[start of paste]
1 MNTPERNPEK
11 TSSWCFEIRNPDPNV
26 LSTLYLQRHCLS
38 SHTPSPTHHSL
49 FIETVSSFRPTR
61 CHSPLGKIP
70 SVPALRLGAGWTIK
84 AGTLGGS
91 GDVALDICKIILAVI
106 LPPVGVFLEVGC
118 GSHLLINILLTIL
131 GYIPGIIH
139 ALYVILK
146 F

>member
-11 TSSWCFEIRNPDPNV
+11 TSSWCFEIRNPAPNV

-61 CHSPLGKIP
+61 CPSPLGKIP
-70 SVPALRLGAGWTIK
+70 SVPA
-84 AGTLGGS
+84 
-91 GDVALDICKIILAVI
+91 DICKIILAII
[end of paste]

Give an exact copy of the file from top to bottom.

1 MNTPERNPEK
11 TSSWCFEIRNPDPNV
26 LSTLYLQRHCLS
38 SHTPSPTHHSL
49 FIETVSSFRPTR
61 CHSPLGKIP
70 SVPALRLGAGWTIK
84 AGTLGGS
91 GDVALDICKIILAVI
106 LPPVGVFLEVGC
118 GSHLLINILLTIL
131 GYIPGIIH
139 ALYVILK
146 F

>member
-11 TSSWCFEIRNPDPNV
+11 TSSWCFEIRNPAPNV

-61 CHSPLGKIP
+61 CPSPLGKIP
-70 SVPALRLGAGWTIK
+70 SVPA
-84 AGTLGGS
+84 
-91 GDVALDICKIILAVI
+91 DICKIILAII